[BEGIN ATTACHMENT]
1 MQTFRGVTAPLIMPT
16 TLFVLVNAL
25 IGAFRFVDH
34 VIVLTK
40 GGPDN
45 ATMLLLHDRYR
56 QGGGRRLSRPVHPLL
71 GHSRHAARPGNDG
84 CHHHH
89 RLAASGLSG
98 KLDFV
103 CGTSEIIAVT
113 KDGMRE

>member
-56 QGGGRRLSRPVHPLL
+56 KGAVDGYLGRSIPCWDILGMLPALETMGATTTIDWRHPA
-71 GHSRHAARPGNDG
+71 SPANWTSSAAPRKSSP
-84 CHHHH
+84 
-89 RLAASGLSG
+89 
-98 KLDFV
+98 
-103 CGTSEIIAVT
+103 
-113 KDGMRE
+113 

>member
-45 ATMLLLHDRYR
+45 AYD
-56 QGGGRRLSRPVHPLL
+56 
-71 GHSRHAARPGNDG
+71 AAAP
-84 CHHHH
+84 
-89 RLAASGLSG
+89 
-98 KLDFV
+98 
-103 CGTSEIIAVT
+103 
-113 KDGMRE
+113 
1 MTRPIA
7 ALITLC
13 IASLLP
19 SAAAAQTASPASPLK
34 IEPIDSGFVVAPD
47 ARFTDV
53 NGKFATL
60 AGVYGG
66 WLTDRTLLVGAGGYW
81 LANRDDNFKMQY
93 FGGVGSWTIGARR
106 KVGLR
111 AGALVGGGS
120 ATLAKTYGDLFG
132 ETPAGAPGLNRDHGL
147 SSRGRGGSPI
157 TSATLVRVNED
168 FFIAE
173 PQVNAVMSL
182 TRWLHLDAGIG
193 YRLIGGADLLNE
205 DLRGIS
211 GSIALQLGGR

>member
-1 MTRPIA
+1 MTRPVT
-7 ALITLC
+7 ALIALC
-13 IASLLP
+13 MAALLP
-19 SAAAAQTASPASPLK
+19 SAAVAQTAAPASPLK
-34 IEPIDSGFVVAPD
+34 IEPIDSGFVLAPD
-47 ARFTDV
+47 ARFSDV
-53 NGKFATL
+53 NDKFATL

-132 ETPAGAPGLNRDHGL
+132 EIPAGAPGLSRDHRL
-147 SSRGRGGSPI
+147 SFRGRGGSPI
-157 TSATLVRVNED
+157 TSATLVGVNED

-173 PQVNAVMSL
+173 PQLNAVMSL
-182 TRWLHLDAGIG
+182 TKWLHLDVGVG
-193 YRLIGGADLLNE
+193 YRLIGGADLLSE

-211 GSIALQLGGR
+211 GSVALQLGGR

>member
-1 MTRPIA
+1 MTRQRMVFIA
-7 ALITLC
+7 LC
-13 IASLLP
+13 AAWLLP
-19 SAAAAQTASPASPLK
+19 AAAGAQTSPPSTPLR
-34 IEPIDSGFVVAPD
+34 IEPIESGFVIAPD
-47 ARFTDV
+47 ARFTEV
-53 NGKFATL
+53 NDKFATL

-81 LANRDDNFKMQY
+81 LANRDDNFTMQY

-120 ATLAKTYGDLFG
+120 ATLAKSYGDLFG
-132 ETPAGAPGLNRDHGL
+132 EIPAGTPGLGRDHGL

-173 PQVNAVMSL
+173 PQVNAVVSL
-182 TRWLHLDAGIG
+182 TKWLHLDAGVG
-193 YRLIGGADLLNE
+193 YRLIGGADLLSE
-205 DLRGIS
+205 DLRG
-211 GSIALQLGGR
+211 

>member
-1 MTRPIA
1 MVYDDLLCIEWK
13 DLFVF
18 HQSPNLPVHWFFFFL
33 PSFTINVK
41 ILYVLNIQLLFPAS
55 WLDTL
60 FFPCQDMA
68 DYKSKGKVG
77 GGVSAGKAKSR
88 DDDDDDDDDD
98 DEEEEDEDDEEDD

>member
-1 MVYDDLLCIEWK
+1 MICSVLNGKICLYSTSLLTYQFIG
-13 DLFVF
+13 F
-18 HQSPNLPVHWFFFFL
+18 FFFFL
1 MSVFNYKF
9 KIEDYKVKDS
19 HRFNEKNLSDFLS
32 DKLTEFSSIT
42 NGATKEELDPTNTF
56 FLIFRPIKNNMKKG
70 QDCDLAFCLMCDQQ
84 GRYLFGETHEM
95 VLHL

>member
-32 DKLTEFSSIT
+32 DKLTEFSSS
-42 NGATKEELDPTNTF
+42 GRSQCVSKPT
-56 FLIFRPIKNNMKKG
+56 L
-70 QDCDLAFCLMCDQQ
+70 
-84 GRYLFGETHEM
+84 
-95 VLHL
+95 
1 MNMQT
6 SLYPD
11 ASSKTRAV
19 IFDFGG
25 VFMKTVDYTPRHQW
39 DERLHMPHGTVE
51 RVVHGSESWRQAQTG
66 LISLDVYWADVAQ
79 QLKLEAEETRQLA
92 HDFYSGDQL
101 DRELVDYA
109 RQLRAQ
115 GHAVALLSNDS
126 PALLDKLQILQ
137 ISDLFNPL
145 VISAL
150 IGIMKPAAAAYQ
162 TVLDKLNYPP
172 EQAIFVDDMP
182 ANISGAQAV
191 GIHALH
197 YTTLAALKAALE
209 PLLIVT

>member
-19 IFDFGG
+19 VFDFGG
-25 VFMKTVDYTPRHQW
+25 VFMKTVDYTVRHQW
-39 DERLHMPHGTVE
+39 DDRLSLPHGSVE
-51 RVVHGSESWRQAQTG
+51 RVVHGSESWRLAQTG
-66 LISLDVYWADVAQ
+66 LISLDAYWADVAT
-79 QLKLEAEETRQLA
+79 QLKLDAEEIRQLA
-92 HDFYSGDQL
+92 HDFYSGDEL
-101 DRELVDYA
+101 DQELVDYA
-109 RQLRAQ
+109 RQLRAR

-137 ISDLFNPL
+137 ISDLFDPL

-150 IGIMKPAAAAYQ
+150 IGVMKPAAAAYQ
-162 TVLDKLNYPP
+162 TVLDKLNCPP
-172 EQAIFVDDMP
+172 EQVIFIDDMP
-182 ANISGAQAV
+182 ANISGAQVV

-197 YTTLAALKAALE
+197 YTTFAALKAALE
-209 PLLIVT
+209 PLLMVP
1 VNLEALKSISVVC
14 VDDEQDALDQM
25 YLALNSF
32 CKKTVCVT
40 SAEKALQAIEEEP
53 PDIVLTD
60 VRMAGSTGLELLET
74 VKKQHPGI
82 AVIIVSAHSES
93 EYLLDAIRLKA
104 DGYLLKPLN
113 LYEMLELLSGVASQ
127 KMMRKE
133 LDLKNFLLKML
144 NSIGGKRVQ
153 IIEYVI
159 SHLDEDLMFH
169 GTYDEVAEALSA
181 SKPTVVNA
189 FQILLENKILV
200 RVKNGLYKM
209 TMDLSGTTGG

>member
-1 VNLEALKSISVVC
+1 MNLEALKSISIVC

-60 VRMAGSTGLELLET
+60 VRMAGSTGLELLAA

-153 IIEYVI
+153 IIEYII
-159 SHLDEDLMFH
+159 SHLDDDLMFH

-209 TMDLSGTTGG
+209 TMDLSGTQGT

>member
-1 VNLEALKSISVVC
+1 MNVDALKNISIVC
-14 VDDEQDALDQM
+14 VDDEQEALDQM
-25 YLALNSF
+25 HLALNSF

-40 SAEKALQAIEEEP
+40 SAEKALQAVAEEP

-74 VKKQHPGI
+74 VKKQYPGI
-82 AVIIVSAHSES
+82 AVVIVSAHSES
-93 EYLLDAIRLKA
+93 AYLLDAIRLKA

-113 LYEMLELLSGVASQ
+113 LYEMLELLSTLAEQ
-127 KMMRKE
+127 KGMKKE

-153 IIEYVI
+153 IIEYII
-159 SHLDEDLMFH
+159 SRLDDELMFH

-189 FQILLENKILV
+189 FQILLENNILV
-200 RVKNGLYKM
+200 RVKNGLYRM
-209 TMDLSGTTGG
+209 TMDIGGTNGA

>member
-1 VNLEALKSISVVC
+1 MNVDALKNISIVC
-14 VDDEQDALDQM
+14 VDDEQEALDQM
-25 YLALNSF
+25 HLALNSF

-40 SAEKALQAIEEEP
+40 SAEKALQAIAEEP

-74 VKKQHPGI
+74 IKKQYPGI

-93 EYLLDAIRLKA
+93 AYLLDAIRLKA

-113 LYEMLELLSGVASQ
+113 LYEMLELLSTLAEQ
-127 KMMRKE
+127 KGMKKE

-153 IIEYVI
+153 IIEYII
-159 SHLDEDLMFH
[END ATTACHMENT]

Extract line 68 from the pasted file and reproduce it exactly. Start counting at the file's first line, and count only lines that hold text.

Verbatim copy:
211 GSIALQLGGR